Claims (20)

1-33. (canceled)
34. A method, comprising acts of:
directing an apparatus to remove a biological substrate from a first module configured to be able to perform a manipulation on the biological substrate;
rotating at least a portion of the substrate about an axis; and
directing the apparatus to position the biological substrate in a second module configured to be able to perform a manipulation on the biological substrate.
35. A method as in claim 34, wherein at least one of the first module and the second module is an incubator.
36. A method as in claim 34, further comprising determining a characteristic of the biological substrate.
37. A method as in claim 36, wherein the characteristic is protein concentration.
38. A method as in claim 36, wherein the characteristic is a concentration of a small molecule.
39. A method as in claim 34, wherein the biological substrate contains at least one cell.
40. A method as in claim 39, further comprising determining a characteristic of the at least one cell.
41. A method as in claim 40, wherein the characteristic is cell density.
42. A method as in claim 40, wherein the characteristic is cell viability.
43. A method as in claim 34, further comprising an act of:
directing a second apparatus to remove the biological substrate from the second module.
44. A method, comprising an act of:
subjecting at least one biological substrate to a plurality of different environmental conditions using an apparatus constructed and arranged to secure a substrate, wherein the apparatus is configured to be able to independently rotate the substrate about an axis.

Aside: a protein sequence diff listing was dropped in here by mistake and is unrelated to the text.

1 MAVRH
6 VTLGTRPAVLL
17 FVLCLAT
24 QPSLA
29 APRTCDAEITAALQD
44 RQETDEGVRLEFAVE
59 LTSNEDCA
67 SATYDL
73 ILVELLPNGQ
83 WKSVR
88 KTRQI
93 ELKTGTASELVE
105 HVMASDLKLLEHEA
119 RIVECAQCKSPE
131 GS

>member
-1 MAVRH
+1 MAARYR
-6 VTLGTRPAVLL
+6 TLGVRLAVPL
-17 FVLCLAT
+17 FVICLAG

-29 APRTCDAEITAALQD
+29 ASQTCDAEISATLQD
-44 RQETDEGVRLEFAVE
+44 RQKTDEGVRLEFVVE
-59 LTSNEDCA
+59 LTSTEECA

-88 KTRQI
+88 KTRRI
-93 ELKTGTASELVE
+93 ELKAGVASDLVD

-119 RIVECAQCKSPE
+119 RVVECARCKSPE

45. A method of selecting an environmental condition, comprising acts of:
subjecting at least two predetermined reaction sites, each having a volume of less than about 1 ml, each to a different environmental condition;
selecting an environmental condition having a desired effect on a species within one of the at least two predetermined reaction sites; and
applying the selected environmental condition in a reactor containing cells.
46. A method as in claim 45, wherein at least one of the plurality of predetermined reaction sites contains cells.
47. A method as in claim 45, wherein the at least two predetermined reaction sites contains more than one cell type.
48. A method as in claim 45, wherein the reactor containing cells has a volume of greater than about 1 ml.
49. A method as in claim 45, wherein the characteristic is cell density.
50. A method as in claim 45, wherein the characteristic is cell yield.
51. A method as in claim 45, wherein the characteristic is cell viability.
52. A method as in claim 34, wherein the second module is a filling module.
US11584042 2003-06-05 2006-10-20 System and method for process automation Abandoned US20070207450A1 (en)

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WO2004108270A2 (en) 2004-12-16 application
WO2004108270B1 (en) 2005-06-02 application
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US20050037485A1 (en) 2005-02-17 application
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JP2006526407A (en) 2006-11-24 application
CA2527342A1 (en) 2004-12-16 application